When President Obama meets in Washington November 9 with Israeli Prime Minister Benjamin Netanyahu, I would imagine Netanyahu's main concern will be to find out exactly what the U.S. means by "infringement" as it applies to the Iran nuclear agreement. What exactly will the U.S. do when, not if, Iran violates the deal? What if Israel and the U.S. disagree as to whether there has been a violation?
Former Israeli ambassador to the United States, Zalman Shoval, spoke with me last week following his address to the Center for Strategic and International Studies (CSIS) in Washington.
Given the president's reluctance to do much in response to various foreign challenges, Shoval is not optimistic the U.S. will do more than drop resolutions on the Iranian regime should it continue working to finish building a nuclear bomb and a missile system to deliver it to its chosen targets -- Israel and possibly the U.S. One can imagine a scenario in which Iran attacks Israel and threatens to launch a missile at one or more U.S. cities, possibly with the assistance of North Korea, which has already threatened such an attack and sides with Israelís enemies. At a minimum, Iranian agents already in the U.S. might ignite terrorist attacks, causing panic and damage to the economy.
In Shoval's address, he noted that 85 percent of all Israelis see a nuclear Iran as an "existential threat" -- and about the same number think the deal with Iran will do nothing to keep them from getting a nuclear bomb. The polls cut across Israel's multiple political parties in a rare display of unity.
Shoval told the CSIS audience that Iran sees the nuclear deal with the U.S. and five other countries differently: "...(Iran) feels itself encouraged (and) emboldened by the nuclear deal and by American attitudes, to escalate not only its support for Hezbollah, Hamas and Palestinian Islamic Jihad -- as well as for President Assad in Syria -- but also in confronting American intentions and activities directly or indirectly in Iraq, Yemen and in the Gulf states."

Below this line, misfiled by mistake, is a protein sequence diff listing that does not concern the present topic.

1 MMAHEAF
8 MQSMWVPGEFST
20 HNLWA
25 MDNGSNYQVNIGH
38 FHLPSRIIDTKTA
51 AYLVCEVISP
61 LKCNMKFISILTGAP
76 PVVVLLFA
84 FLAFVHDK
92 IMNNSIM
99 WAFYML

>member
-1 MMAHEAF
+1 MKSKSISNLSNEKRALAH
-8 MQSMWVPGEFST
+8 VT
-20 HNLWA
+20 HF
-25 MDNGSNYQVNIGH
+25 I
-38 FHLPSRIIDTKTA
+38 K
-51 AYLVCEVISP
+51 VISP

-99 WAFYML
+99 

This is key. Even in the unlikely event the Iranians live up to the agreement and don't surreptitiously continue work on a nuclear bomb, they can keep on fomenting terrorism through their various proxy groups.
Shoval noted that there have been sharp disagreements on policy issues between the U.S. and Israel over many years, but this one is different. Referring to the Iran nuke deal, he said, "Iran was seen by the president as a major, the major diplomatic international achievement of his whole presidency and he wouldn't let anything come against it -- while in Jerusalem there is a patriotic and historically minded prime minister who is convinced that Israel and the Jewish people face for the second time in modern history, an existential threat from a country whose leadership is serious in its declared intentions to wipe the Jewish state off the face of the earth -- and is soon to be in possession of the means to do this -- means which even Hitler didn't have. For this he was willing to risk much of his political capital in the U.S. ... and even risk temporarily, the comfortable warmth of the bipartisan relationship."
President Obama is fond of assuring Israel that he has their back. Given the likelihood Iran will violate the agreement and continue underwriting terrorism, Netanyahu should make sure that when the president pats him on the back, he isn't holding a knife.
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Cal Thomas, America's most-syndicated columnist, is the author of 10 books.